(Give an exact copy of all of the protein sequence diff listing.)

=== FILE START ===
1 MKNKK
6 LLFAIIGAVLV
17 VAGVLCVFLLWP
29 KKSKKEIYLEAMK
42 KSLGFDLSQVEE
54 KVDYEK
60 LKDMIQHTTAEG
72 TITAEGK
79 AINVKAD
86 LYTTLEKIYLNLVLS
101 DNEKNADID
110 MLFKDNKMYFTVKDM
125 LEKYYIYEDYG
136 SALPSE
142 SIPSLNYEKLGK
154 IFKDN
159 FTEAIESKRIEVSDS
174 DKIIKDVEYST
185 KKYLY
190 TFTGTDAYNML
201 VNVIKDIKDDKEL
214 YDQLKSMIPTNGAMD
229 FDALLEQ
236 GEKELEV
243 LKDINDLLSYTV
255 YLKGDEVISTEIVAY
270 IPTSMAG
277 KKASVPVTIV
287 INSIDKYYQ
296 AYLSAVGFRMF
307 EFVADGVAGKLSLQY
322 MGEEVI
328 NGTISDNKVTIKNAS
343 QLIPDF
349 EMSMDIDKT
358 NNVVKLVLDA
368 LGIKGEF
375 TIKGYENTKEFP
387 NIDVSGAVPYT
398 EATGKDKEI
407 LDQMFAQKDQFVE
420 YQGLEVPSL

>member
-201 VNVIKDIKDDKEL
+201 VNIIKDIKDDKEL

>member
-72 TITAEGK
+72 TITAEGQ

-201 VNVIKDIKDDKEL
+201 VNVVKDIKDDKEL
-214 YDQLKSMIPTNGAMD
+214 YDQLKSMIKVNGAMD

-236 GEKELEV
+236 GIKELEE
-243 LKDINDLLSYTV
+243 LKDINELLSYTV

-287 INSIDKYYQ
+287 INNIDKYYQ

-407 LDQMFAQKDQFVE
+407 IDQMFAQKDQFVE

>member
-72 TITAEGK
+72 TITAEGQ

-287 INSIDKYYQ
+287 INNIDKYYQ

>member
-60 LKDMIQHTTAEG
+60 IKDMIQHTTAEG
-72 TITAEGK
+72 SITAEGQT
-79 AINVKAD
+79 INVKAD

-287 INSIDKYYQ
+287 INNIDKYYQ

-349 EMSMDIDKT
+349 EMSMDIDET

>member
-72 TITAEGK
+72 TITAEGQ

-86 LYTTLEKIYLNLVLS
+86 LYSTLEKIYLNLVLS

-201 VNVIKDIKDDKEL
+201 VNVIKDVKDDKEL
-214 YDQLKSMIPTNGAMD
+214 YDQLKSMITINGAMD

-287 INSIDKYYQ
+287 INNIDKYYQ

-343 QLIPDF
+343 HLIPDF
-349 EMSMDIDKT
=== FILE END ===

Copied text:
1 MKNKK
6 LLFAIIGAVLV
17 VAGVLCVFLLWP
29 KKSKKEIYLEAMK
42 KSLGFDLSQVEE
54 KVDYEK
60 LKDMIQHTTAEG
72 TITAEGK
79 AINVKAD
86 LYTTLEKIYLNLVLS
101 DNEKNADID
110 MLFKDNKMYFTVKDM
125 LEKYYIYEDYG
136 SALPSE
142 SIPSLNYEKLGK
154 IFKDN
159 FTEAIESKRIEVSDS
174 DKIIKDVEYST
185 KKYLY
190 TFTGTDAYNML
201 VNVIKDIKDDKEL
214 YDQLKSMIPTNGAMD
229 FDALLEQ
236 GEKELEV
243 LKDINDLLSYTV
255 YLKGDEVISTEIVAY
270 IPTSMAG
277 KKASVPVTIV
287 INSIDKYYQ
296 AYLSAVGFRMF
307 EFVADGVAGKLSLQY
322 MGEEVI
328 NGTISDNKVTIKNAS
343 QLIPDF
349 EMSMDIDKT
358 NNVVKLVLDA
368 LGIKGEF
375 TIKGYENTKEFP
387 NIDVSGAVPYT
398 EATGKDKEI
407 LDQMFAQKDQFVE
420 YQGLEVPSL

>member
-201 VNVIKDIKDDKEL
+201 VNIIKDIKDDKEL

>member
-72 TITAEGK
+72 TITAEGQ

-201 VNVIKDIKDDKEL
+201 VNVVKDIKDDKEL
-214 YDQLKSMIPTNGAMD
+214 YDQLKSMIKVNGAMD

-236 GEKELEV
+236 GIKELEE
-243 LKDINDLLSYTV
+243 LKDINELLSYTV

-287 INSIDKYYQ
+287 INNIDKYYQ

-407 LDQMFAQKDQFVE
+407 IDQMFAQKDQFVE

>member
-72 TITAEGK
+72 TITAEGQ

-287 INSIDKYYQ
+287 INNIDKYYQ

>member
-60 LKDMIQHTTAEG
+60 IKDMIQHTTAEG
-72 TITAEGK
+72 SITAEGQT
-79 AINVKAD
+79 INVKAD

-287 INSIDKYYQ
+287 INNIDKYYQ

-349 EMSMDIDKT
+349 EMSMDIDET

>member
-72 TITAEGK
+72 TITAEGQ

-86 LYTTLEKIYLNLVLS
+86 LYSTLEKIYLNLVLS

-201 VNVIKDIKDDKEL
+201 VNVIKDVKDDKEL
-214 YDQLKSMIPTNGAMD
+214 YDQLKSMITINGAMD

-287 INSIDKYYQ
+287 INNIDKYYQ

-343 QLIPDF
+343 HLIPDF
-349 EMSMDIDKT